Lee Ritenour is a Los Angeles guitar archetype. His recording session and touring career dates to the late 1960s and includes dates with the Mamas and the Papas, Lena Horne and Tony Bennett.
As is the case with L.A. guitar archetypes, he started young — he was 16 on that Mamas and the Papas session, according to his online bio — and has stayed for decades, playing with some of the top players in jazz music.
Ritenour, who hits Rocky Mount’s Harvester Performance Center on Sunday, has deep experience in jazz, jazz/funk, Afro-Cuban and smooth jazz styles. At the base of it all is a versatile guitar style that can go from butter to burning.
Not that his composing and arranging skills are lacking. The 16-time Grammy Award nominee won his only Grammy in 1985, for instrumental arrangement on the song “Early A.M. Attitude,” from his Dave Grusin & Lee Ritenour album, “Harlequin.” Those two in the 1970s were part of a run of Tuesday night performances at L.A. jazz club The Baked Potato, which drew such audience members as fellow guitarists Eric Clapton, Jeff Beck and George Benson, according to his bio.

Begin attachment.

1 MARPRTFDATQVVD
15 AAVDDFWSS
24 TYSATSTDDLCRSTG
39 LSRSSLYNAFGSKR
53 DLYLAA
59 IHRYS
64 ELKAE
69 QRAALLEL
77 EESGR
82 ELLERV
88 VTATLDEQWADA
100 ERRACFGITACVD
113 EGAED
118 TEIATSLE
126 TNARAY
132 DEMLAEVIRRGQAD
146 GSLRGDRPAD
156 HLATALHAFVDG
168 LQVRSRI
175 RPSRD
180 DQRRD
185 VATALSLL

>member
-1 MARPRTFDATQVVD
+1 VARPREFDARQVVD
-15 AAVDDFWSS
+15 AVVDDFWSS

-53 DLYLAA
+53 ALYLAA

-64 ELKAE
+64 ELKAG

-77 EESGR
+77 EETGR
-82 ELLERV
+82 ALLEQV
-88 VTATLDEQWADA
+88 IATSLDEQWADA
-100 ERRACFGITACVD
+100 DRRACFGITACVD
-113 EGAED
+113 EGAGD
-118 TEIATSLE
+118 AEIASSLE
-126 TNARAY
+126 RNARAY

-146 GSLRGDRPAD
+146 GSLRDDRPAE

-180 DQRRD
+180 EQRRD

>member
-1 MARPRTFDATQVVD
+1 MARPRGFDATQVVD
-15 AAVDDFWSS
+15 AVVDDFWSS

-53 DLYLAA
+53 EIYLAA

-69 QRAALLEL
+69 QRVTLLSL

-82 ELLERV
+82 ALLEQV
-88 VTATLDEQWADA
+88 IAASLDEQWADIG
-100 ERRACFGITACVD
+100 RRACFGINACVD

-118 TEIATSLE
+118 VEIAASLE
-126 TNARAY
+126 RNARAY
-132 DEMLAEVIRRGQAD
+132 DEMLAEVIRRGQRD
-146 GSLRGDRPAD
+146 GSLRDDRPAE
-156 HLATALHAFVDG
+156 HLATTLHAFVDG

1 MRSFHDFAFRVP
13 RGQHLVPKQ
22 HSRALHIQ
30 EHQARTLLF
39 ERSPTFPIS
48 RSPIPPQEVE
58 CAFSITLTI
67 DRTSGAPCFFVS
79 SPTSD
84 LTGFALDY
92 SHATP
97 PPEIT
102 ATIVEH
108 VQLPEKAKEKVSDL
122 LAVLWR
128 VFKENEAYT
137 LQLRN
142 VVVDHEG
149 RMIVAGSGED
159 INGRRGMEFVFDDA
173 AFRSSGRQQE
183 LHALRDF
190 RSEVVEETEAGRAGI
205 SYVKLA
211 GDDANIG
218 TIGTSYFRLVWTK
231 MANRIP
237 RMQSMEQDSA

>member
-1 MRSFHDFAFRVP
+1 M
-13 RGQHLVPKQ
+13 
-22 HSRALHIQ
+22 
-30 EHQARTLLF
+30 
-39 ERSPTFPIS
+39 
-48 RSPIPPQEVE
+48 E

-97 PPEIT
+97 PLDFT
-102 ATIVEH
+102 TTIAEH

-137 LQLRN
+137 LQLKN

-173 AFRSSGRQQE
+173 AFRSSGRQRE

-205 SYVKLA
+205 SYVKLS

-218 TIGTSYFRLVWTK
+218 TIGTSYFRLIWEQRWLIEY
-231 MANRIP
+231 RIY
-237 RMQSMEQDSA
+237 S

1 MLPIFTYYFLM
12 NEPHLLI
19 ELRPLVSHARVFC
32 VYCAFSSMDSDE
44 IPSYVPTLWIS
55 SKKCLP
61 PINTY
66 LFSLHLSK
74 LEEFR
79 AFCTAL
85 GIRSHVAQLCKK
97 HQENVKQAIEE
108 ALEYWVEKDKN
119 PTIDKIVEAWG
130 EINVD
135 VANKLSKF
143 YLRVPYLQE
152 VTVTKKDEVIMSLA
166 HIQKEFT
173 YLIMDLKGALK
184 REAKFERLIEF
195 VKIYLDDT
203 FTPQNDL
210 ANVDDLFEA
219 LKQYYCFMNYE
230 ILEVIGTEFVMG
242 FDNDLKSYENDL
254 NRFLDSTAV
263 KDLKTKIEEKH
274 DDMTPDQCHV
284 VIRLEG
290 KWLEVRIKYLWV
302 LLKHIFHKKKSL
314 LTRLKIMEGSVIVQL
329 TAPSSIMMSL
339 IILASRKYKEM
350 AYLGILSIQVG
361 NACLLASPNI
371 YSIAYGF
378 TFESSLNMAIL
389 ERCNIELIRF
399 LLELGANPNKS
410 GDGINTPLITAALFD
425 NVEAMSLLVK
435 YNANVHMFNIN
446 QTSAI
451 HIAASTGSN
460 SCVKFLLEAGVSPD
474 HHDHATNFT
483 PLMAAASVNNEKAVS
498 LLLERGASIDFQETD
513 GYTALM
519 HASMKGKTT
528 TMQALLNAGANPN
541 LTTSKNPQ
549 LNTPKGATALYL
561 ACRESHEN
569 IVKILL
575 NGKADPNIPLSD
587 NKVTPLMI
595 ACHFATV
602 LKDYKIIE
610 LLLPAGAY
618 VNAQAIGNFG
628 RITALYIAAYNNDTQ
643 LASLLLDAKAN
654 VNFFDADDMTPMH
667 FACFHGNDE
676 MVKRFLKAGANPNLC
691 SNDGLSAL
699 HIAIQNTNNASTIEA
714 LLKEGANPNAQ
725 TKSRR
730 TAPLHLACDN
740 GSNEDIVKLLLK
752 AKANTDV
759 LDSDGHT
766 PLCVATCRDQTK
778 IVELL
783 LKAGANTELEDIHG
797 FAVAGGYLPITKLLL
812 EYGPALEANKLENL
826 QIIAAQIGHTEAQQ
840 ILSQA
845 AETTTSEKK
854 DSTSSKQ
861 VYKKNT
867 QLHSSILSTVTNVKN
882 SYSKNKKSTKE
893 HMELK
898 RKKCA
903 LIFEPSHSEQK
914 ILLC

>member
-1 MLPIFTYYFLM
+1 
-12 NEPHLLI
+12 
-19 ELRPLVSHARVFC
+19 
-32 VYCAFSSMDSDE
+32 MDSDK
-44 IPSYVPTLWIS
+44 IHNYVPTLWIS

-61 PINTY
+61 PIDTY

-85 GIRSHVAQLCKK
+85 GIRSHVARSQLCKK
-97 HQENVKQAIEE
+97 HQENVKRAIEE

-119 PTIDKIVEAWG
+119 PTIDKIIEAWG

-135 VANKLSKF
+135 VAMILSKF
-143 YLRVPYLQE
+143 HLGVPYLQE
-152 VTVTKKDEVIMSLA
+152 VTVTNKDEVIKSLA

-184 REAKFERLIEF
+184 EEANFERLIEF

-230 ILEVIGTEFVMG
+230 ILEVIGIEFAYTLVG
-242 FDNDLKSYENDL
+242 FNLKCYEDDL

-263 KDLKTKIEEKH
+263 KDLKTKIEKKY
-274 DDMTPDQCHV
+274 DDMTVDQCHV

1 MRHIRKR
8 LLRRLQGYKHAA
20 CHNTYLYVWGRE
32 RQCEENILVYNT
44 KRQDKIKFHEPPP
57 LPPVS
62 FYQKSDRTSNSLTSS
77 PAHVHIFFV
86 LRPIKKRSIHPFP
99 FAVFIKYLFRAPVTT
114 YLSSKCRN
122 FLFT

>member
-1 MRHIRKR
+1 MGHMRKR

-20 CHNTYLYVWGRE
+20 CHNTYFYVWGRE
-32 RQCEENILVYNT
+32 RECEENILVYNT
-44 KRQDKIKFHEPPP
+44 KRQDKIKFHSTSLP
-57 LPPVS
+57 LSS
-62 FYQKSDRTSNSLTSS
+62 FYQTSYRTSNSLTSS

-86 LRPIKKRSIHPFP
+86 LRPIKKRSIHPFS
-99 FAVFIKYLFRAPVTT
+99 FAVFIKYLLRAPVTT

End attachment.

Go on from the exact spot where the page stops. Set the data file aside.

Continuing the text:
A couple of decades later, Ritenour was part of Fourplay, a smooth-jazz phenomenon.
Fast forward to 2015, and dozens of jazz chart-topping albums later, Ritenour released his most recent disc, “A Twist of Rit.” It contains much of what Ritenour fans go for: grooving, jazz-adjacent songs featuring players including Grusin, drummer Ronald Bruner Jr., bassist Tom Kennedy and sax man Ernie Watts; and, of course, Ritenour’s expressive guitar work.